Nothing it seems will stop the University of Wollongong from progressing with its controversial new Bachelor of Arts in Western Civilisation degree.
Even the latest revelations the Ramsay Foundation is in talks to sever ties with the Ramsay Centre for Western Civilisation.
The Sydney Morning Herald reported today directors of the two boards were at odds over how much of Paul Ramsay's $3.5 billion fortune should be given to the centre, and whether it should keep the Ramsay name.
This comes just weeks after the centre was not mentioned in the $3.5 billion will of the late Paul Ramsay.
And in April the National Tertiary Education Union took "unprecedented" legal action against UOW and Vice-Chancellor Paul Wellings over their fast-track approval of the Ramsay Centre-funded degree.
But UOW reiterated to the Mercury today it was progressing with the controversial degree.
"The University of Wollongong is not concerned by speculation published in the Sydney Morning Herald today," a UOW spokesman said.
"The Memorandum of Understanding publicly released on 12 February 2019, is a tripartite agreement signed by: the Ramsay Centre for Western Civilisation, the University of Wollongong and the Ramsay Foundation.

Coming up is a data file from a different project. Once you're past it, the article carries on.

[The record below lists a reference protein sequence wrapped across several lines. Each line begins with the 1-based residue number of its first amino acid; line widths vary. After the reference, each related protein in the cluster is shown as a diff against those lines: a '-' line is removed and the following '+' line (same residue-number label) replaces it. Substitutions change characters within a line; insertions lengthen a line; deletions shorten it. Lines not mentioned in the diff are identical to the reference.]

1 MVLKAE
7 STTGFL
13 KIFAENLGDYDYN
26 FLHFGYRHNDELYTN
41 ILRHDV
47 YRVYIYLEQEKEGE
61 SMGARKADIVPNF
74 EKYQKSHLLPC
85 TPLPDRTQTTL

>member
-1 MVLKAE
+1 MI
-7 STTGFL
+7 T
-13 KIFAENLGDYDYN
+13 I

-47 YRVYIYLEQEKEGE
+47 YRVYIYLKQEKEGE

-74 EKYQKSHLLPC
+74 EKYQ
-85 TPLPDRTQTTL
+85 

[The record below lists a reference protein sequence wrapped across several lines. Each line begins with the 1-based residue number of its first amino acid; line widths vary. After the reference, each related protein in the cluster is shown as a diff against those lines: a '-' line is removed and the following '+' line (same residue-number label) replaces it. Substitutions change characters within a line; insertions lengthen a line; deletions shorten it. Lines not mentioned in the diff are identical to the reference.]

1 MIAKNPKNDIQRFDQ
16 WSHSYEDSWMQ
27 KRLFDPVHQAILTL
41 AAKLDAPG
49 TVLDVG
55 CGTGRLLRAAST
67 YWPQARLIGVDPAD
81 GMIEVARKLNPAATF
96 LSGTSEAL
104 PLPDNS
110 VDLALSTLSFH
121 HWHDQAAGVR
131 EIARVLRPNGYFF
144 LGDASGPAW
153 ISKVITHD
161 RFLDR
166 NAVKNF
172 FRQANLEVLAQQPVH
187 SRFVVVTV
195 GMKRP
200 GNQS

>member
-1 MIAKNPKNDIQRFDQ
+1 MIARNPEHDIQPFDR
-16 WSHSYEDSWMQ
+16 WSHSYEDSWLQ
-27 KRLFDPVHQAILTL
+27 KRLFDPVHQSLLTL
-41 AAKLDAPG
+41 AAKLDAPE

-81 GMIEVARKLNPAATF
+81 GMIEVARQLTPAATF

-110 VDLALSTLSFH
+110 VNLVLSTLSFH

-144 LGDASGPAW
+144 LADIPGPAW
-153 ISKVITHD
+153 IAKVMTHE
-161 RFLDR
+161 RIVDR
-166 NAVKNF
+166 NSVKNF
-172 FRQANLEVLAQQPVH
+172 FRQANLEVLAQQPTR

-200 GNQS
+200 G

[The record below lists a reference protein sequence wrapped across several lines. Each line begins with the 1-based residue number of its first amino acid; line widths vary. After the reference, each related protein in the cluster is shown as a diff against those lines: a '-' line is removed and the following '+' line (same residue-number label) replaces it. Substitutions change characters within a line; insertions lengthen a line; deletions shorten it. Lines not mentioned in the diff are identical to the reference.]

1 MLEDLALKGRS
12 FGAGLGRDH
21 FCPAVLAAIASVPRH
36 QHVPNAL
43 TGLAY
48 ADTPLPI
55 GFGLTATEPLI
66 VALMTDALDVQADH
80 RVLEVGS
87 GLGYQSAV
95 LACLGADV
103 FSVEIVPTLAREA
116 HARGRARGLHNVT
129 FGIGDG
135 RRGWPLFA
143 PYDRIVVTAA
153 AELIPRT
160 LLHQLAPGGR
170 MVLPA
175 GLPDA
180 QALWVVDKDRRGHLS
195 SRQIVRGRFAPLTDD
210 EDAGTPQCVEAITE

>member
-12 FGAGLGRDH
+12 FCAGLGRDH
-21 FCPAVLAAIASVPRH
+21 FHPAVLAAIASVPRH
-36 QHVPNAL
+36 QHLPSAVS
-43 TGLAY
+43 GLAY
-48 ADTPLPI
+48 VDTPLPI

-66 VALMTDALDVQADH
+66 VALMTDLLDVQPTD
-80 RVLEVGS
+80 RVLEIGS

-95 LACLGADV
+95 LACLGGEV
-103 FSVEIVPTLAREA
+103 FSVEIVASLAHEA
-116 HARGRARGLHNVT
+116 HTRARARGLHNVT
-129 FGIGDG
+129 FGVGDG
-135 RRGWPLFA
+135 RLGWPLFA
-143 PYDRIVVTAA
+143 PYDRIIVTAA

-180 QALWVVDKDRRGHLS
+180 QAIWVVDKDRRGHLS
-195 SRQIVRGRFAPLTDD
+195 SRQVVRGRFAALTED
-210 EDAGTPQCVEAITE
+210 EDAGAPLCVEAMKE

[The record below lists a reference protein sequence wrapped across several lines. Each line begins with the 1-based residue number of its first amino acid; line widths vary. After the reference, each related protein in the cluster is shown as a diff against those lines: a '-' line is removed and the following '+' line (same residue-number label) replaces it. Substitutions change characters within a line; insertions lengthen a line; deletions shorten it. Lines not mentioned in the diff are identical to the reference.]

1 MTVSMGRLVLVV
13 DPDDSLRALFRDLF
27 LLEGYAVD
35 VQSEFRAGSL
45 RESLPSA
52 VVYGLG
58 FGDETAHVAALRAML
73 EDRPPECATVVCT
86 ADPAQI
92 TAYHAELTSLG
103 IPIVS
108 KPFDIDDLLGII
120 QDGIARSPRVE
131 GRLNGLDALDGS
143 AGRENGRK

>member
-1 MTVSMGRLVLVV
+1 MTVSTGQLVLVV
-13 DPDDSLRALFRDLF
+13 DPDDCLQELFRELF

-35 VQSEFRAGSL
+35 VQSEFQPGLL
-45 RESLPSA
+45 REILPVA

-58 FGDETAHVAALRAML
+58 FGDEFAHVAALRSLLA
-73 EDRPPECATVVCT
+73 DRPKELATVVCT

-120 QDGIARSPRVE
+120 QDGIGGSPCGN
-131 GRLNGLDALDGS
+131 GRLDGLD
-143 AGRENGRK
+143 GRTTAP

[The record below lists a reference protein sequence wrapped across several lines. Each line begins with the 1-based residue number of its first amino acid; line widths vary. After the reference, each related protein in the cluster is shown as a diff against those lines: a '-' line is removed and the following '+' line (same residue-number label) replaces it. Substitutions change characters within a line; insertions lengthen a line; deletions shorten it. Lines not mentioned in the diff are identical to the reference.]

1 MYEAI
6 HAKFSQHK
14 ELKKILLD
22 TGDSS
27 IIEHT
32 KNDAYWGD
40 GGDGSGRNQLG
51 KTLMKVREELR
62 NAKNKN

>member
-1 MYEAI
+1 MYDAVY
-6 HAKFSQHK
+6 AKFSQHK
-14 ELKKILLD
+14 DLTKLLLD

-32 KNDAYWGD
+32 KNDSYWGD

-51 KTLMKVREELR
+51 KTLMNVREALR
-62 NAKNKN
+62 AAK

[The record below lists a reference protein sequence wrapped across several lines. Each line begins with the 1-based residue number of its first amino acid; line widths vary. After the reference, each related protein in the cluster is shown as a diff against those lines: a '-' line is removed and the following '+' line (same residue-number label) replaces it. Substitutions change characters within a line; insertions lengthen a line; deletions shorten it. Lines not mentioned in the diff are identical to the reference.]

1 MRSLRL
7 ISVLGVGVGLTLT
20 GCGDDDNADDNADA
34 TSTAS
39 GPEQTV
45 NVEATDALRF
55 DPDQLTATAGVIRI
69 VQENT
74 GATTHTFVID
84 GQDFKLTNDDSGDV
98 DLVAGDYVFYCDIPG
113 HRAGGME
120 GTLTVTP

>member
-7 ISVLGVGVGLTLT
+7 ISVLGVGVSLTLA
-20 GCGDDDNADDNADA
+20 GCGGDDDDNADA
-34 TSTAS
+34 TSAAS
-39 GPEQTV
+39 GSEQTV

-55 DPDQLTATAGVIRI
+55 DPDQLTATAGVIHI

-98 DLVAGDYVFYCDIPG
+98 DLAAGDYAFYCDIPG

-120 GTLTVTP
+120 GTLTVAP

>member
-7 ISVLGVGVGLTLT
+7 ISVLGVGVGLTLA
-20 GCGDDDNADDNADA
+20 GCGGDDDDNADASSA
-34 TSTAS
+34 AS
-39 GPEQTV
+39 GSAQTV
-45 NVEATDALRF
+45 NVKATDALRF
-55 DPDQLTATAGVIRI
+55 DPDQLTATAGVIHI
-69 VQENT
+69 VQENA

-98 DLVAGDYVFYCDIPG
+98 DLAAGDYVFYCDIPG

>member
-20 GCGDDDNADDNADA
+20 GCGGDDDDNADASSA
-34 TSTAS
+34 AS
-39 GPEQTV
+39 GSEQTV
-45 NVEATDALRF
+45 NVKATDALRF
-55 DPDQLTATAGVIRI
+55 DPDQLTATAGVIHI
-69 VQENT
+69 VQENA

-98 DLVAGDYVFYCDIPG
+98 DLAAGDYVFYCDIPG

"This MoU clearly indicates the shared intention of all three organisations."
SMH sources said some of Mr Ramsay's closest friends, including Ramsay Health Care chairman Michael Siddle, were upset by the culture war that has raged over the centre's attempts to fund courses in western civilisation at three universities.
The foundation's directors also expressed concerns over devoting hundreds of millions to university degrees that will benefit a relatively small number of students.
Several high-profile business leaders and politicians are involved, including the centre's chair, former prime minister John Howard, and prominent director Kathryn Greiner, who sits on the board of the foundation, which funds the centre.
At present, the foundation's board approves expenditure for the centre.
The Ramsay Centre-funded courses will allow tutorials of about eight students to study the important works of the western canon. About 30 students in each cohort will have their living expenses covered by scholarships of up to $30,000 a year.